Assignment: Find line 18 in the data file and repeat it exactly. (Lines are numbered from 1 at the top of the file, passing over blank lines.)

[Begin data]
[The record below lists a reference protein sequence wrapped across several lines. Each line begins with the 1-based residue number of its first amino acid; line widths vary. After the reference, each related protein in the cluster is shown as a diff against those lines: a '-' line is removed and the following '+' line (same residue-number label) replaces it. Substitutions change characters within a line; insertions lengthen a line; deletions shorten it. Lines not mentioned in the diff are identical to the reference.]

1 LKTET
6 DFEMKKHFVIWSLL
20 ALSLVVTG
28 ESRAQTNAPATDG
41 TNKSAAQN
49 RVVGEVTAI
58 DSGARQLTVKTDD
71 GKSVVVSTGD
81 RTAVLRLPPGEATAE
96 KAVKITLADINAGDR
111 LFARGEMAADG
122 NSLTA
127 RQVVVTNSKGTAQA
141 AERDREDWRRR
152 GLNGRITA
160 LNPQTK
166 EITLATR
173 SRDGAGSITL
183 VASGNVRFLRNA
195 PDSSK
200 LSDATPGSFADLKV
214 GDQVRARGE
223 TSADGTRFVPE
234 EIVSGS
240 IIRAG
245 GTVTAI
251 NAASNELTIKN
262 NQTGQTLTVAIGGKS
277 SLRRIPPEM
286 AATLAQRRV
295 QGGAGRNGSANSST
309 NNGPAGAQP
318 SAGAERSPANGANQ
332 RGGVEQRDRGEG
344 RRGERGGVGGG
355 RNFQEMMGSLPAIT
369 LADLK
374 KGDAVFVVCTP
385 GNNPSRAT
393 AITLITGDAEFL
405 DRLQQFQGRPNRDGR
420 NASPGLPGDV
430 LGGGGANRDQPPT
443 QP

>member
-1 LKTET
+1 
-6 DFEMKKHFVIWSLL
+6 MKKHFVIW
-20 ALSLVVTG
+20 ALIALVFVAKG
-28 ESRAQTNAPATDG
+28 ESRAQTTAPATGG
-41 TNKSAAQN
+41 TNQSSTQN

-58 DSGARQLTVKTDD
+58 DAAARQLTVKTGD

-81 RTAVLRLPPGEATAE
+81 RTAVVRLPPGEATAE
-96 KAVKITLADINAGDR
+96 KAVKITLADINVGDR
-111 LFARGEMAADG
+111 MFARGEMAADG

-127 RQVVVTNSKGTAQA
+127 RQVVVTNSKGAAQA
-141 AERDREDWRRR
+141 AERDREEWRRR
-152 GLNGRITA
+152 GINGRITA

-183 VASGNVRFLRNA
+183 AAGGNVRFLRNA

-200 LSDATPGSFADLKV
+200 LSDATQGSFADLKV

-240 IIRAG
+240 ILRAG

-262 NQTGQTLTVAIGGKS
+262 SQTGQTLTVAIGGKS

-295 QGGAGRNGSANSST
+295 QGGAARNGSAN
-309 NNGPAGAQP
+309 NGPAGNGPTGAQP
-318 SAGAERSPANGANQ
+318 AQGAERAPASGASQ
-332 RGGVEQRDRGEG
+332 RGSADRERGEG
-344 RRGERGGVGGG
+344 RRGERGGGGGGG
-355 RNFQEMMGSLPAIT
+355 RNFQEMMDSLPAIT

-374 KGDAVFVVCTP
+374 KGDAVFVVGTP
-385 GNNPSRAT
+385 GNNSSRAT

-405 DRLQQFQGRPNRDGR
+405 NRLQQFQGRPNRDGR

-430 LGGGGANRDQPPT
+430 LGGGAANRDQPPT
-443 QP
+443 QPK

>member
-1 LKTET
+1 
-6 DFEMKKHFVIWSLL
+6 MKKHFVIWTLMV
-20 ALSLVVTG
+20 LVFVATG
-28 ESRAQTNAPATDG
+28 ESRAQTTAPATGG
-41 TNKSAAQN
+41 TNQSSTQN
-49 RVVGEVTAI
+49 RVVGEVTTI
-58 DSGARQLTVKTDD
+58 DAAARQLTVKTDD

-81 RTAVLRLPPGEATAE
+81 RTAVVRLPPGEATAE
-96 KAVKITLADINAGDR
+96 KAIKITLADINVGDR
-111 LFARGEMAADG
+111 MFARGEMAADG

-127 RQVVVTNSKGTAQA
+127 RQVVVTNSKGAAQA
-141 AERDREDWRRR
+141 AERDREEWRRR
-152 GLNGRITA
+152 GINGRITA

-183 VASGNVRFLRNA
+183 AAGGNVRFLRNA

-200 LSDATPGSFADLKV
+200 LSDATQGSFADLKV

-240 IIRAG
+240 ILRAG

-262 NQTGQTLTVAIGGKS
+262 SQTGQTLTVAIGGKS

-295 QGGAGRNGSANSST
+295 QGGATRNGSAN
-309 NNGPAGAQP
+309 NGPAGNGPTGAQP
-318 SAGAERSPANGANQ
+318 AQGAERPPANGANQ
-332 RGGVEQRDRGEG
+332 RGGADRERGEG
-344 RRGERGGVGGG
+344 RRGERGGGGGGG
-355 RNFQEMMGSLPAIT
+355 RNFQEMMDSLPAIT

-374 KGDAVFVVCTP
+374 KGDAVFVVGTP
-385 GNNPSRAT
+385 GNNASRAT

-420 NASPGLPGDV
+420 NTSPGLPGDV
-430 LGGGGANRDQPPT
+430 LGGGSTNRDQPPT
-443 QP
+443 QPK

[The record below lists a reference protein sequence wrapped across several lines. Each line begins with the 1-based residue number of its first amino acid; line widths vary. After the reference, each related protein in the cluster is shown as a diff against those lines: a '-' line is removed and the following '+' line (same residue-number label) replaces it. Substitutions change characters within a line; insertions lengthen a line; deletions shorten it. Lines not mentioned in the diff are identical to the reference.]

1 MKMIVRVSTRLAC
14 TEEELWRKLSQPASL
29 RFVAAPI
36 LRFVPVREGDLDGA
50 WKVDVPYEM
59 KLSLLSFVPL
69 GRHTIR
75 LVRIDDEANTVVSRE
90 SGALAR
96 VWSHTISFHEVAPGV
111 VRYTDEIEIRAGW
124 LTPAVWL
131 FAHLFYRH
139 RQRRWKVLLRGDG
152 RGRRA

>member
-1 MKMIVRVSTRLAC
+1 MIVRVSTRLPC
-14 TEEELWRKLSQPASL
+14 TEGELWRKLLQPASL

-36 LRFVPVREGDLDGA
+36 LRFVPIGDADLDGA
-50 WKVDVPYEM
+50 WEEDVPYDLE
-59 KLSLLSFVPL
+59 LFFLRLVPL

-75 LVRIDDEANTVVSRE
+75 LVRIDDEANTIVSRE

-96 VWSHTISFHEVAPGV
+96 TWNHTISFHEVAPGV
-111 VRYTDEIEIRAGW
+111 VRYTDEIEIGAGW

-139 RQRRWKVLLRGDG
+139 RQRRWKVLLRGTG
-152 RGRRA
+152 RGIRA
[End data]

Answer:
166 EITLATR